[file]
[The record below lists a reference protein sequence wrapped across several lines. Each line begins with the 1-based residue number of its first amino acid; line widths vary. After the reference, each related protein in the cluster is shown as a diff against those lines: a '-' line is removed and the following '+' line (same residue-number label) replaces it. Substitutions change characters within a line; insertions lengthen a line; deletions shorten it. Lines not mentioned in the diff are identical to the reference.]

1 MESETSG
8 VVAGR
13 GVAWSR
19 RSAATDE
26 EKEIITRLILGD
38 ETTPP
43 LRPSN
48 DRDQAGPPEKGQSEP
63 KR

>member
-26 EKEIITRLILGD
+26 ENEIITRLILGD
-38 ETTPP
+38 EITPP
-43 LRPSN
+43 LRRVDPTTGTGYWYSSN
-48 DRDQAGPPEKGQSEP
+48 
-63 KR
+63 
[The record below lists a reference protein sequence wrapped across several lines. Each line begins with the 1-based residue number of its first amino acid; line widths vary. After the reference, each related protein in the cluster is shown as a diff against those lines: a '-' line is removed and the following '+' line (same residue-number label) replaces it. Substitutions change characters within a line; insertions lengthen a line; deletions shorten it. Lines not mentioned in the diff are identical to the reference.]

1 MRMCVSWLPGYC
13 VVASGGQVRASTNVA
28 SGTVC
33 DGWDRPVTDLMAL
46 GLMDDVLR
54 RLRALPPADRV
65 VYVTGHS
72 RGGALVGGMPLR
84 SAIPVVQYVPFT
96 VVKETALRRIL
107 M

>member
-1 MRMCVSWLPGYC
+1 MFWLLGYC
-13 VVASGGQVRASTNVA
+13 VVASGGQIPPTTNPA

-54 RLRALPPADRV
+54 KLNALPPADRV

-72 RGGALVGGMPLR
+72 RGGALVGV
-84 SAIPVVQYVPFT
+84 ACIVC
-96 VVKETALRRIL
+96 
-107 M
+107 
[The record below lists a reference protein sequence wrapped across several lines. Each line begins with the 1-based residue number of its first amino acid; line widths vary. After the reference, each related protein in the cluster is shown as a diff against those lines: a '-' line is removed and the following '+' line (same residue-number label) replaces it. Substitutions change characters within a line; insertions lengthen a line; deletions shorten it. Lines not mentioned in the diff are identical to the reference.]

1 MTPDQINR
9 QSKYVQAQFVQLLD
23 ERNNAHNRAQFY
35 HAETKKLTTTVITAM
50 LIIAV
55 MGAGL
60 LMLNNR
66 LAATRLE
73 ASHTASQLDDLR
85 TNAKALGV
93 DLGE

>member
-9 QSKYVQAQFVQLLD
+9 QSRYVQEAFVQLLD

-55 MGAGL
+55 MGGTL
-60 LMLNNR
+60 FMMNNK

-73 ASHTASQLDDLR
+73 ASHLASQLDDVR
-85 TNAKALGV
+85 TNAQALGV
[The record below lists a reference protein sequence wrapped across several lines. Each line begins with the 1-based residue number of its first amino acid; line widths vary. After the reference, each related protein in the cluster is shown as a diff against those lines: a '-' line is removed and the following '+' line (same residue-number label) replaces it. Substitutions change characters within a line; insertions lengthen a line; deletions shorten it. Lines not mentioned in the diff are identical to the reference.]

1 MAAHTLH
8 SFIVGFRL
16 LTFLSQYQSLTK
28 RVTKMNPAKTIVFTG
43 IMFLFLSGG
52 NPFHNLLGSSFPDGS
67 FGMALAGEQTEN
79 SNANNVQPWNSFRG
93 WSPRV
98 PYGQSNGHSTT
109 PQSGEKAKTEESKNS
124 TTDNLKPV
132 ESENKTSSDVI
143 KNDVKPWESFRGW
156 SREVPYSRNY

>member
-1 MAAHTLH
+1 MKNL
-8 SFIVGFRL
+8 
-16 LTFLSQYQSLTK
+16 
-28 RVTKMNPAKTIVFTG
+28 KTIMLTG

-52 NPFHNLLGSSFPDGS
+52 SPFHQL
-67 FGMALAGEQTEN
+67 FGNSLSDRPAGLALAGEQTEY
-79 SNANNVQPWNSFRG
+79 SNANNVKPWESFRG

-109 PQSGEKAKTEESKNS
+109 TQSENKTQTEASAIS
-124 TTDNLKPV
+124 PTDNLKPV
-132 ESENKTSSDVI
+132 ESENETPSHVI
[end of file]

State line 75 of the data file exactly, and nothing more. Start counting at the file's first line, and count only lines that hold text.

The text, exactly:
16 LTFLSQYQSLTK